Loungers help move old data to a new disk

By Tracey Capen

Technology can be great, but when you’re trying to upgrade a PC, incompatible hardware can be a pain.

Moving data from an older drive to a newer one gave members of the Windows Secrets Lounge an opportunity to provide helpful information, as shown in the first of the following most-active threads this week:
  • Copying an entire ATA drive to a SATA drive

    Lounge member Mike McKinney wanted to upgrade a computer to a larger hard drive. The catch is, the new drive is SATA but the computer has only an ATA connector. Although he had the hardware component figured out, transferring the files was stumping him. Fortunately, several other Loungers contributed good suggestions. More»

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  • Username remembered: hacking Firefox

    Worrying about malicious keyloggers grabbing passwords off his PC, Scott V asked about turning off Firefox’s autofill function. He received several on-target replies from fellow Loungers, including advice to check his security settings. More»

  • Laptop powering off due to excessive heat

    Complaints about hot laptops are nothing new. However, when Karlo E upgraded his hard drive and operating system, his overheating problems became worse, costing him time and money. Loungers offered several suggestions, including checking his laptop’s fan and reducing its CPU and graphics performance. More»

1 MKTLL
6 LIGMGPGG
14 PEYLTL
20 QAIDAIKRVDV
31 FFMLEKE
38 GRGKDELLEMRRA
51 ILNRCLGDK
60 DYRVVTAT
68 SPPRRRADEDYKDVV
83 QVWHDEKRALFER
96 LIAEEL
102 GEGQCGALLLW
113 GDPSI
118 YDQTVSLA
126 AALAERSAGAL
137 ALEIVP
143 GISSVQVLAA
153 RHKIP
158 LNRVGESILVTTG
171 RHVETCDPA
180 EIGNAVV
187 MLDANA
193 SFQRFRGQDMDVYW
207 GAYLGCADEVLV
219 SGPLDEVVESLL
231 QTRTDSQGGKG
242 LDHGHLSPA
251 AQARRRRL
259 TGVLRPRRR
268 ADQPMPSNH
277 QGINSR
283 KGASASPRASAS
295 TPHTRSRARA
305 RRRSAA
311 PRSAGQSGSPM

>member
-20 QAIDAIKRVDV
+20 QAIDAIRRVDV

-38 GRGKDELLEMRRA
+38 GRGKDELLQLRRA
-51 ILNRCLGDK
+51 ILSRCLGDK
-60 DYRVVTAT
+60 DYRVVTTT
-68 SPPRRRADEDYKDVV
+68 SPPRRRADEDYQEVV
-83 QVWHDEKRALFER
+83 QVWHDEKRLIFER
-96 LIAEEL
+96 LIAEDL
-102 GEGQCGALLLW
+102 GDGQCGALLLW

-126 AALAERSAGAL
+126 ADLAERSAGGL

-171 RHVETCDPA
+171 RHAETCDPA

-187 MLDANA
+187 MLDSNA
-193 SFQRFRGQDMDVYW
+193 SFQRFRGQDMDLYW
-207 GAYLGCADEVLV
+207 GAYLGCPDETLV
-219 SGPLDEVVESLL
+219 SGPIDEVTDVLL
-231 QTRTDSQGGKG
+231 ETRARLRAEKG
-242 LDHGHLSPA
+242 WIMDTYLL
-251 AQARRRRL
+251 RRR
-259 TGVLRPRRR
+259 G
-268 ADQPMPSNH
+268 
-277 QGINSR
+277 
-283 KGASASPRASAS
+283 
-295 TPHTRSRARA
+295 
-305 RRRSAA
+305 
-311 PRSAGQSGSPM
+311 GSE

Interesting questions raised in the Lounge

Despite the successful discussions described above, some questions remain unanswered in the Lounge. Member dglarson, for example, wants to sort Windows Search into two columns. I’m sure there are more than a few WS readers who can contribute answers to this problem and the others shown below:
If you’re not already a Lounge member, use the quick registration form to sign up for free. Only registered members enjoy the ability to post comments and take advantage of other Lounge features.

If you’re already registered, you can jump right in to today’s discussions in the Lounge.

Placing windows side by side using Aero Snap

WS contributing editor Scott Dunn’s Feb. 18 story on Windows 7 annoyances stated that Win7′s Aero Snap feature doesn’t place two windows side by side on dual monitors. Using two monitors with Aero Snap enabled, you can drag-snap one window to the left edge of the left monitor and another to the right edge of the right one — but not next to each other.

In fact, you actually can use Aero Snap to get two windows side by side, but not the way you might expect.

The Aero Snap keyboard shortcuts let you press WindowsKey+Left Arrow or WindowsKey+Right Arrow to make a window occupy exactly the left half or the right half of the screen, respectively, even if you have two monitors. Scott wrote about this in his Feb. 25 column, in the section titled “Other Win7 management tricks.”

Our thanks to the members who wrote about these key combinations in the Lounge comment thread for Scott’s Feb. 18 column.

The Lounge Life column is a digest of the best of the WS Lounge discussion board. Tracey Capen is technical editor of WindowsSecrets.com.
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All Windows Secrets articles posted on 2010-03-11:

Tracey Capen

About Tracey Capen

Editor in chief Tracey Capen was the executive editor of reviews at PC World magazine for 10 years, from 1995 to 2005. He was InfoWorld's managing editor of reviews from 1993 to 1995 and worked in the magazine's test center and as networking editor from 1989 to 1992. Between his stints at InfoWorld, he was senior labs editor at Corporate Computing magazine.